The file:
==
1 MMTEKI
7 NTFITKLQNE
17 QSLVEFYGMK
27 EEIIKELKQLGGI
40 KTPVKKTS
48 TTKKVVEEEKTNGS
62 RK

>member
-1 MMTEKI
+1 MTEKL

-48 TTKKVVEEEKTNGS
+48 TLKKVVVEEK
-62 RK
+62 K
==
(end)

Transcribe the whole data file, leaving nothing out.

1 MMTEKI
7 NTFITKLQNE
17 QSLVEFYGMK
27 EEIIKELKQLGGI
40 KTPVKKTS
48 TTKKVVEEEKTNGS
62 RK

>member
-1 MMTEKI
+1 MTEKL

-48 TTKKVVEEEKTNGS
+48 TLKKVVVEEK
-62 RK
+62 K